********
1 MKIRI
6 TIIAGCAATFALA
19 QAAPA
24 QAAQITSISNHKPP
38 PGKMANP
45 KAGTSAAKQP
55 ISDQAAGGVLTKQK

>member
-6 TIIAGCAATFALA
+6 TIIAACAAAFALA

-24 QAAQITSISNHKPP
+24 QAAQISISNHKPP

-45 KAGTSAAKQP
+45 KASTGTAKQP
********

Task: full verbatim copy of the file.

1 MKIRI
6 TIIAGCAATFALA
19 QAAPA
24 QAAQITSISNHKPP
38 PGKMANP
45 KAGTSAAKQP
55 ISDQAAGGVLTKQK

>member
-6 TIIAGCAATFALA
+6 TIIAACAAAFALA

-24 QAAQITSISNHKPP
+24 QAAQISISNHKPP

-45 KAGTSAAKQP
+45 KASTGTAKQP